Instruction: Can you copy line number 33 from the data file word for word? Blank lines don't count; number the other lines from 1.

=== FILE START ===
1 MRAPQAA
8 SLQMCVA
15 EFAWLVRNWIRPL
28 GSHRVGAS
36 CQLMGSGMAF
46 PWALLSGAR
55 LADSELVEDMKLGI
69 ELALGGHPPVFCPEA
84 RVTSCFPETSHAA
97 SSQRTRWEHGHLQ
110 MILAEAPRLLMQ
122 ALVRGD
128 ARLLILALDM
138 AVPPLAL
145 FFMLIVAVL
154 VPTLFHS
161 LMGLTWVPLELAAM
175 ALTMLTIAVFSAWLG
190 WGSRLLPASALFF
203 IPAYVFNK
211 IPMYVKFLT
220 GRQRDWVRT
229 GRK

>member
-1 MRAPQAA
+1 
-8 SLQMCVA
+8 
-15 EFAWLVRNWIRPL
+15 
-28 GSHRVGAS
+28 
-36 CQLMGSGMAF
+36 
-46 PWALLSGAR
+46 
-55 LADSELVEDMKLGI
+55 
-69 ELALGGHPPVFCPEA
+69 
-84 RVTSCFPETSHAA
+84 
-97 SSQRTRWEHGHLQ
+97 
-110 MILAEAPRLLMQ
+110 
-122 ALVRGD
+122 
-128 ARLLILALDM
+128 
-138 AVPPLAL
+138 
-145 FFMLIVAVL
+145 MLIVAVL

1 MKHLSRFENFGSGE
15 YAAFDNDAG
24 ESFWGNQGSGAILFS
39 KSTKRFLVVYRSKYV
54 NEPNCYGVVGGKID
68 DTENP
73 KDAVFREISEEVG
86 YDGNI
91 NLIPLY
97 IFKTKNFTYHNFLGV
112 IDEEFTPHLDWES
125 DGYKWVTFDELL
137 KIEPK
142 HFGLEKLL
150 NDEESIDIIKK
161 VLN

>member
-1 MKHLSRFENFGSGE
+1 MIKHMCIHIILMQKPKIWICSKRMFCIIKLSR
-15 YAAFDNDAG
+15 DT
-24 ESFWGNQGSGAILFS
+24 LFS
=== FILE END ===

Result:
-36 CQLMGSGMAF